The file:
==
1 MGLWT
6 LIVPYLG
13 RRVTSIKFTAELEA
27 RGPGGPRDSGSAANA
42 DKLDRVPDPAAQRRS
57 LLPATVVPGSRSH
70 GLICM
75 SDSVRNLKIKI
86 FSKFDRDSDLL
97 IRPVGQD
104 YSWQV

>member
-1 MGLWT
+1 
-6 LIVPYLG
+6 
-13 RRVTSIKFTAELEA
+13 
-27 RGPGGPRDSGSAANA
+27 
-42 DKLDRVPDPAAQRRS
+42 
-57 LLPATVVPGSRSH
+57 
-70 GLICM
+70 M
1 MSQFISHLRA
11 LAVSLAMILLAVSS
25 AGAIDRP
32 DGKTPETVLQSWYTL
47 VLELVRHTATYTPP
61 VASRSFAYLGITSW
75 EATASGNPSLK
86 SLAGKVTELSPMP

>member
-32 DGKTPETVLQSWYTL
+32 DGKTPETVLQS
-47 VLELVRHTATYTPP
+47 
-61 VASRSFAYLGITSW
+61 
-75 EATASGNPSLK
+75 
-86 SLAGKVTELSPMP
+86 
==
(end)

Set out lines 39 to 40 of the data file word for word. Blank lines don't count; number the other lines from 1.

+47 
-61 VASRSFAYLGITSW